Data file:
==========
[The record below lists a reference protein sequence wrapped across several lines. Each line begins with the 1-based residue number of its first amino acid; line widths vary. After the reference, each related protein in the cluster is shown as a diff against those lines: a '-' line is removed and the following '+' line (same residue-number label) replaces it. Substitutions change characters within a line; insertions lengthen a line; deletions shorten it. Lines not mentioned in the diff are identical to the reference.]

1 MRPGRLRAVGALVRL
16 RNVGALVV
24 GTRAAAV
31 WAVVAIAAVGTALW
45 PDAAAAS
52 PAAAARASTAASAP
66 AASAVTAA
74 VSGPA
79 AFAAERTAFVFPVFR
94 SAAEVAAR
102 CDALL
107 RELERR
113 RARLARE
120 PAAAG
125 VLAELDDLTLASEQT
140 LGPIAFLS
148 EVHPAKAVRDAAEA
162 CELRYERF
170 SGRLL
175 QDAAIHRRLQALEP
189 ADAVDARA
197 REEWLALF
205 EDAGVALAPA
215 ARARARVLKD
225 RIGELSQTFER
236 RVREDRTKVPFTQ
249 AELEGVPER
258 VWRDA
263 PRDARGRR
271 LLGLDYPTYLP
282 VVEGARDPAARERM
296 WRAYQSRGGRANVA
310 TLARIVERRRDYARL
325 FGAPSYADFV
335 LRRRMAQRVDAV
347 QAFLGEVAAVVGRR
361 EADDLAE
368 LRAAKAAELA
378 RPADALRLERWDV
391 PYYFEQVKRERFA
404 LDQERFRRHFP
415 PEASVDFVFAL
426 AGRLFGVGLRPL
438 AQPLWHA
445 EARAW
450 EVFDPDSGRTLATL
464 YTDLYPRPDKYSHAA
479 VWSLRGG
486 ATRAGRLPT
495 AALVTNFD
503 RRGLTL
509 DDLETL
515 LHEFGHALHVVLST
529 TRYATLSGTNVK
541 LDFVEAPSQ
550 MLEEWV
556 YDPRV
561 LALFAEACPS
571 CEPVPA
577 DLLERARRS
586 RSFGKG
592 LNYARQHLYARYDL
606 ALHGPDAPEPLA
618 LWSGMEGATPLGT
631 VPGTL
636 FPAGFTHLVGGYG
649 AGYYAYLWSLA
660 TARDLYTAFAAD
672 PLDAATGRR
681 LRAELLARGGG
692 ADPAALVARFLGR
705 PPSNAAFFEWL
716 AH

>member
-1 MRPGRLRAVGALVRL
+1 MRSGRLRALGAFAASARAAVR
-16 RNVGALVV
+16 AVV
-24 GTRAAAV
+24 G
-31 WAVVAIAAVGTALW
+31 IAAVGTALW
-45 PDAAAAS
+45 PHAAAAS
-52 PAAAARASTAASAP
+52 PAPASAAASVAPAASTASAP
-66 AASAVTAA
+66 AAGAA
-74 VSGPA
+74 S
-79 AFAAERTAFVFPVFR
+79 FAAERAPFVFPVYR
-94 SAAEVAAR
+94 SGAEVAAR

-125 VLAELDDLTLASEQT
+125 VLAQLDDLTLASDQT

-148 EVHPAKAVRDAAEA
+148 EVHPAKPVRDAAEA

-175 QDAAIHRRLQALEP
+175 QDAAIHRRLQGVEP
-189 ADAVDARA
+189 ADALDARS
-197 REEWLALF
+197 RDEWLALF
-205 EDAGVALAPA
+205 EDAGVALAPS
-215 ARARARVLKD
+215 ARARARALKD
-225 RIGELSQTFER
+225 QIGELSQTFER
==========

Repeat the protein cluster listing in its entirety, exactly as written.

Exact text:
[The record below lists a reference protein sequence wrapped across several lines. Each line begins with the 1-based residue number of its first amino acid; line widths vary. After the reference, each related protein in the cluster is shown as a diff against those lines: a '-' line is removed and the following '+' line (same residue-number label) replaces it. Substitutions change characters within a line; insertions lengthen a line; deletions shorten it. Lines not mentioned in the diff are identical to the reference.]

1 MRPGRLRAVGALVRL
16 RNVGALVV
24 GTRAAAV
31 WAVVAIAAVGTALW
45 PDAAAAS
52 PAAAARASTAASAP
66 AASAVTAA
74 VSGPA
79 AFAAERTAFVFPVFR
94 SAAEVAAR
102 CDALL
107 RELERR
113 RARLARE
120 PAAAG
125 VLAELDDLTLASEQT
140 LGPIAFLS
148 EVHPAKAVRDAAEA
162 CELRYERF
170 SGRLL
175 QDAAIHRRLQALEP
189 ADAVDARA
197 REEWLALF
205 EDAGVALAPA
215 ARARARVLKD
225 RIGELSQTFER
236 RVREDRTKVPFTQ
249 AELEGVPER
258 VWRDA
263 PRDARGRR
271 LLGLDYPTYLP
282 VVEGARDPAARERM
296 WRAYQSRGGRANVA
310 TLARIVERRRDYARL
325 FGAPSYADFV
335 LRRRMAQRVDAV
347 QAFLGEVAAVVGRR
361 EADDLAE
368 LRAAKAAELA
378 RPADALRLERWDV
391 PYYFEQVKRERFA
404 LDQERFRRHFP
415 PEASVDFVFAL
426 AGRLFGVGLRPL
438 AQPLWHA
445 EARAW
450 EVFDPDSGRTLATL
464 YTDLYPRPDKYSHAA
479 VWSLRGG
486 ATRAGRLPT
495 AALVTNFD
503 RRGLTL
509 DDLETL
515 LHEFGHALHVVLST
529 TRYATLSGTNVK
541 LDFVEAPSQ
550 MLEEWV
556 YDPRV
561 LALFAEACPS
571 CEPVPA
577 DLLERARRS
586 RSFGKG
592 LNYARQHLYARYDL
606 ALHGPDAPEPLA
618 LWSGMEGATPLGT
631 VPGTL
636 FPAGFTHLVGGYG
649 AGYYAYLWSLA
660 TARDLYTAFAAD
672 PLDAATGRR
681 LRAELLARGGG
692 ADPAALVARFLGR
705 PPSNAAFFEWL
716 AH

>member
-1 MRPGRLRAVGALVRL
+1 MRSGRLRALGAFAASARAAVR
-16 RNVGALVV
+16 AVV
-24 GTRAAAV
+24 G
-31 WAVVAIAAVGTALW
+31 IAAVGTALW
-45 PDAAAAS
+45 PHAAAAS
-52 PAAAARASTAASAP
+52 PAPASAAASVAPAASTASAP
-66 AASAVTAA
+66 AAGAA
-74 VSGPA
+74 S
-79 AFAAERTAFVFPVFR
+79 FAAERAPFVFPVYR
-94 SAAEVAAR
+94 SGAEVAAR

-125 VLAELDDLTLASEQT
+125 VLAQLDDLTLASDQT

-148 EVHPAKAVRDAAEA
+148 EVHPAKPVRDAAEA

-175 QDAAIHRRLQALEP
+175 QDAAIHRRLQGVEP
-189 ADAVDARA
+189 ADALDARS
-197 REEWLALF
+197 RDEWLALF
-205 EDAGVALAPA
+205 EDAGVALAPS
-215 ARARARVLKD
+215 ARARARALKD
-225 RIGELSQTFER
+225 QIGELSQTFER